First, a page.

Doe has made a name for Bruce Fischman (pictured). The Miami-based
attorney's experience at tracking down pseudonymous Internet posters
who blast companies and their executives on message boards has earned
him a reputation as one of the nation's top cybersleuthsand
a bane for free-speech advocates.
firm has handled around 100 so-called cybersmear cases in the last
two years and receives about two new ones each week. In October
he scored a victory over the American Civil Liberties Union in one
of the most closely watched Internet anonymity cases yet. A Florida
federal appeals court upheld a state court's decision that ordered
America Online and Yahoo to reveal the identities of eight John
Does who criticized Fischman's client, a former CEO of Hvide Marine,
on financial message boards. The judge in the case did not issue
an opinion on the ruling, however, and therefore passed on the opportunity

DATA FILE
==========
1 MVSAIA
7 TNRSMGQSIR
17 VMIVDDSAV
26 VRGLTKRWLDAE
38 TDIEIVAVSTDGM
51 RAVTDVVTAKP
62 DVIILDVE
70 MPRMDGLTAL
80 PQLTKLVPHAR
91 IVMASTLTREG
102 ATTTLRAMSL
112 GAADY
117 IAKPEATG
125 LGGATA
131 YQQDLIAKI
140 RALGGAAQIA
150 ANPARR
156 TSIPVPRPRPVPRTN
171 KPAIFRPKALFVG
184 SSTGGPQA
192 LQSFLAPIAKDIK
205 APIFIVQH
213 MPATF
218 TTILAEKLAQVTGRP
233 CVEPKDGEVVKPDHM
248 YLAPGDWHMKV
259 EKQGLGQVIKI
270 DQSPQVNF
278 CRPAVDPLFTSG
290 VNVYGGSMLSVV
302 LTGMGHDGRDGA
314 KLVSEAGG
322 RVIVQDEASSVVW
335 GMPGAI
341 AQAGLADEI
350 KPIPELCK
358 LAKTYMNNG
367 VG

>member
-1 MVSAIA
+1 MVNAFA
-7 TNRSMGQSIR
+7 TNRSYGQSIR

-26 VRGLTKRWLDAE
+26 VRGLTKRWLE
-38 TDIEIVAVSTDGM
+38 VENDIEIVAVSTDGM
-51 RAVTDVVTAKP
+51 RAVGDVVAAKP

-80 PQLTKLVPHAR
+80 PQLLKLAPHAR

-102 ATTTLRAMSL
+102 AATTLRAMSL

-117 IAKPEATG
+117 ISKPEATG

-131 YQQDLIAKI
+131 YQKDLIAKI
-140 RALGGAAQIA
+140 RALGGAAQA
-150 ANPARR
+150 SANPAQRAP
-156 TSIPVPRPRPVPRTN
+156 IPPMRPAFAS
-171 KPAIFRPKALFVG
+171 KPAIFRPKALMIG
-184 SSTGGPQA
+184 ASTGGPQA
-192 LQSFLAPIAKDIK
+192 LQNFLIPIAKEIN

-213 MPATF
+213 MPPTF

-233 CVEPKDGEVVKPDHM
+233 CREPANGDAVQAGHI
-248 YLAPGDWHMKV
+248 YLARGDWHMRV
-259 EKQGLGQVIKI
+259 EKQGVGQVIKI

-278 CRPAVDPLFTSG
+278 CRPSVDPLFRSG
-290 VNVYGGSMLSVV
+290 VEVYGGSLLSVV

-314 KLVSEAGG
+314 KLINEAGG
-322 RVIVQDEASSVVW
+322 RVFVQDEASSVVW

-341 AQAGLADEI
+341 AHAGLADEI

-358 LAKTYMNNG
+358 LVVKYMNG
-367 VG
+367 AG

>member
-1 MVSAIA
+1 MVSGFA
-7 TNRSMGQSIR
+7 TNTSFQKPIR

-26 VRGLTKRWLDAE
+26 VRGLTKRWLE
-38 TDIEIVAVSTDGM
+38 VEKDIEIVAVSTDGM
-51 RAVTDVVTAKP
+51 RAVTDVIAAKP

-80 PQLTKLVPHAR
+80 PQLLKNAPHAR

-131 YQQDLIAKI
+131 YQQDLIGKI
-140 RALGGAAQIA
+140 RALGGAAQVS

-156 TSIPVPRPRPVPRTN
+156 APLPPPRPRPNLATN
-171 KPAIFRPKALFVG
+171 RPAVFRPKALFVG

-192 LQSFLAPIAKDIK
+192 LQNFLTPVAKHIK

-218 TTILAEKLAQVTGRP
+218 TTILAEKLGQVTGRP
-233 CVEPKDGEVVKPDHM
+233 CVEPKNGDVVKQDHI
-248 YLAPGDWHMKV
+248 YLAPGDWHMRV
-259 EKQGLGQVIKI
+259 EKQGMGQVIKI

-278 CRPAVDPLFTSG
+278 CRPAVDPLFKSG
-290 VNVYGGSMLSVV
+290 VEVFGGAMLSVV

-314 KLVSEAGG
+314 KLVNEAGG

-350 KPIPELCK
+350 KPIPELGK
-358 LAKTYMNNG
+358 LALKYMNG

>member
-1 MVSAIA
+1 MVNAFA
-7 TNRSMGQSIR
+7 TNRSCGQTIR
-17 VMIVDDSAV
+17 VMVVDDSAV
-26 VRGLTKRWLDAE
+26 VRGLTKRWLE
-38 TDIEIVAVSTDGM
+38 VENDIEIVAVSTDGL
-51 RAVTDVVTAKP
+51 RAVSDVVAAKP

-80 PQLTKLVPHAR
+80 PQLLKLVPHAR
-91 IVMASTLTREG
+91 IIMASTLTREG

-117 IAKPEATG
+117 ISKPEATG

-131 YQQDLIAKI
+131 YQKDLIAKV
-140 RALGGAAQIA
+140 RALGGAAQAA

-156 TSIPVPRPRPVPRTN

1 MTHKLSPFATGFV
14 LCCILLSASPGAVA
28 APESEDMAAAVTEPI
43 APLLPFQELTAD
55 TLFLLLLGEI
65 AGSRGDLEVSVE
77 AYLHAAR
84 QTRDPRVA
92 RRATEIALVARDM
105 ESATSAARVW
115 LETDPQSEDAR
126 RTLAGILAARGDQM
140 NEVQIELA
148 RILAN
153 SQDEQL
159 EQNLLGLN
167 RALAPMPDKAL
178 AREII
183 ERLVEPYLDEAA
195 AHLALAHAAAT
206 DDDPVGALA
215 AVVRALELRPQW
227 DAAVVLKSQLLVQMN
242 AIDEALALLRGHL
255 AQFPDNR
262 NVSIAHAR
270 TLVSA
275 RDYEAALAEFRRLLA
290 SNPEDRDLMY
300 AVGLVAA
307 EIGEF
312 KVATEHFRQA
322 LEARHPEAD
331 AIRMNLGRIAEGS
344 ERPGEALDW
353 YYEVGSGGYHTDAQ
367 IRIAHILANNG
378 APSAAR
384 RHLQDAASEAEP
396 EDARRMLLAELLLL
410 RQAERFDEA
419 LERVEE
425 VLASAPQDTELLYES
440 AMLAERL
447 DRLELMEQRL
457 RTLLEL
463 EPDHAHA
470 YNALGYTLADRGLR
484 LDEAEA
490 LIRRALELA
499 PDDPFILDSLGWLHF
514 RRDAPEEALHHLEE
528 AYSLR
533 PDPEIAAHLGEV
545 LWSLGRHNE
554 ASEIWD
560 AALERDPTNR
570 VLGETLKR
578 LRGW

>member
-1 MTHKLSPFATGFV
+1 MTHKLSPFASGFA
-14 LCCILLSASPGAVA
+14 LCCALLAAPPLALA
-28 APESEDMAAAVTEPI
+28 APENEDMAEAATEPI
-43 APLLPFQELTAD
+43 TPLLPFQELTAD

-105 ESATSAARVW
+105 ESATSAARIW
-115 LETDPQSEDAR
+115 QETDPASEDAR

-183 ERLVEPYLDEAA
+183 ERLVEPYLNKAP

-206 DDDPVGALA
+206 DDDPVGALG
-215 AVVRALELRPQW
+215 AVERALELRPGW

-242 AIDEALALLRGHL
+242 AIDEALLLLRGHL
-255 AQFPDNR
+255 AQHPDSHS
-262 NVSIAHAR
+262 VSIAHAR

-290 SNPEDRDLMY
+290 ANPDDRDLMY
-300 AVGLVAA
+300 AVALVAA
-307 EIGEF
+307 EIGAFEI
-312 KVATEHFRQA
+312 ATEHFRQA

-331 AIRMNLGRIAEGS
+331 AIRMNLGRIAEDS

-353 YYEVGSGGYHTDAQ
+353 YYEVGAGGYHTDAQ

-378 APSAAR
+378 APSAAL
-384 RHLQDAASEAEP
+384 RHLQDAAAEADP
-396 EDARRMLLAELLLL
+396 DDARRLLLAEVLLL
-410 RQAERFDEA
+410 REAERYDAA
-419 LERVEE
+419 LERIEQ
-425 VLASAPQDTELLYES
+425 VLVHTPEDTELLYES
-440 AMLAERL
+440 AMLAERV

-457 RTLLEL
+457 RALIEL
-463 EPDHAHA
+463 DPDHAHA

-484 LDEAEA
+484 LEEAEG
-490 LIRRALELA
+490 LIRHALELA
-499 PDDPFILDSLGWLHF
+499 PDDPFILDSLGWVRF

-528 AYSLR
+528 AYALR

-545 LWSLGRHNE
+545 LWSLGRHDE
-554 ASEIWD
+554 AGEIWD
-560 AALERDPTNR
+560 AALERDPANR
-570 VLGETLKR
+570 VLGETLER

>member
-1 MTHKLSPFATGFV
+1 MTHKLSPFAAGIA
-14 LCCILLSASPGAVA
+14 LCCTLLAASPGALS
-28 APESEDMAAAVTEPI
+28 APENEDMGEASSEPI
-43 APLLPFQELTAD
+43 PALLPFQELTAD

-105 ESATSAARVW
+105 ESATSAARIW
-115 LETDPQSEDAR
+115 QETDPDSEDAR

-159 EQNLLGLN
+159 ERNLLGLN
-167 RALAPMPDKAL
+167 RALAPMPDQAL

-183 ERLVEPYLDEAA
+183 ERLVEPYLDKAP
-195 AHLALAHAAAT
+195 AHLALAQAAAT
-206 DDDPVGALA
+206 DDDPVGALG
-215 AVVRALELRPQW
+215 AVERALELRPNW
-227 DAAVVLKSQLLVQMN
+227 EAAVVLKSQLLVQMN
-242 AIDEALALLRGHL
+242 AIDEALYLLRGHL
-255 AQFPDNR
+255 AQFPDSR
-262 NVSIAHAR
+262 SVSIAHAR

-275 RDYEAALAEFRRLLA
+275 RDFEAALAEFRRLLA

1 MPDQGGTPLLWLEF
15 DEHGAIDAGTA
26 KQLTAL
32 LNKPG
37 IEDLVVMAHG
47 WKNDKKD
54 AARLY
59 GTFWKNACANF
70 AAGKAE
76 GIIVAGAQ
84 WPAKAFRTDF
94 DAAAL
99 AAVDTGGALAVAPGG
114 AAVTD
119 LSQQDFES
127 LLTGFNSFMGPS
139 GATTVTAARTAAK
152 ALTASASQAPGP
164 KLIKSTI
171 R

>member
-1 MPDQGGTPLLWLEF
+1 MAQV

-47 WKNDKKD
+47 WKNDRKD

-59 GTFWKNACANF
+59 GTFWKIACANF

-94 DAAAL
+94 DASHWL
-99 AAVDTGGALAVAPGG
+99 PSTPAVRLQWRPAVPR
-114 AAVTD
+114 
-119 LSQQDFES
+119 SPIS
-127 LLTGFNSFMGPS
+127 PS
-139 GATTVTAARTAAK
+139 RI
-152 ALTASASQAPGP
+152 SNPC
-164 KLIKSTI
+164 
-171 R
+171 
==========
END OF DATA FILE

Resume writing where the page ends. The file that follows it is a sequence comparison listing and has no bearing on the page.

to set a precedent. Nonetheless, Fischman thinks it's good news
for corporations. "It's a rubber stamp from an appellate court that
says courts are not going to let anonymous posters run hog wild,
do what they want, and have no responsibility for their actions,"
advocacy groups such as Public Citizen, the Electronic Frontier
Foundation, and the ACLU are fighting back. In November, a month
following the Hvide case, free-speech advocates countered with a
victory of their own when a New Jersey Superior Court judge refused
to unmask four posters accused of libeling a software company and
leaking its secrets.
early trend was, you file [to learn the identity of an anonymous
poster], you get, and more recently it's been, you file, and
you may face opposition," says Paul Levy of Public Citizen.
to Fischman and other lawyers, national law in this area will have
to come through either legislation or a ruling from the Supreme
Court. With no apparent urge from Washington to step in, and few
cases in federal court, that isn't likely to happen soon.